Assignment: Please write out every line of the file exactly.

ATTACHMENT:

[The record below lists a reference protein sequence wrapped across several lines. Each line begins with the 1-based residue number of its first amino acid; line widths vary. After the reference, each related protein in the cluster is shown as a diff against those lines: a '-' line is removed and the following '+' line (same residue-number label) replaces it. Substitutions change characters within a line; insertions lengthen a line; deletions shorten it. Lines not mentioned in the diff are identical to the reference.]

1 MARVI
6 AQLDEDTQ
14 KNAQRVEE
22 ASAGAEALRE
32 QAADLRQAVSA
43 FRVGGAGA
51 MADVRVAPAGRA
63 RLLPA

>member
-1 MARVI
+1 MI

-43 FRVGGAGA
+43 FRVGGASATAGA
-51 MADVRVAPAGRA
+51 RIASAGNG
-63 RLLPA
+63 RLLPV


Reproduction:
[The record below lists a reference protein sequence wrapped across several lines. Each line begins with the 1-based residue number of its first amino acid; line widths vary. After the reference, each related protein in the cluster is shown as a diff against those lines: a '-' line is removed and the following '+' line (same residue-number label) replaces it. Substitutions change characters within a line; insertions lengthen a line; deletions shorten it. Lines not mentioned in the diff are identical to the reference.]

1 MARVI
6 AQLDEDTQ
14 KNAQRVEE
22 ASAGAEALRE
32 QAADLRQAVSA
43 FRVGGAGA
51 MADVRVAPAGRA
63 RLLPA

>member
-1 MARVI
+1 MI

-43 FRVGGAGA
+43 FRVGGASATAGA
-51 MADVRVAPAGRA
+51 RIASAGNG
-63 RLLPA
+63 RLLPV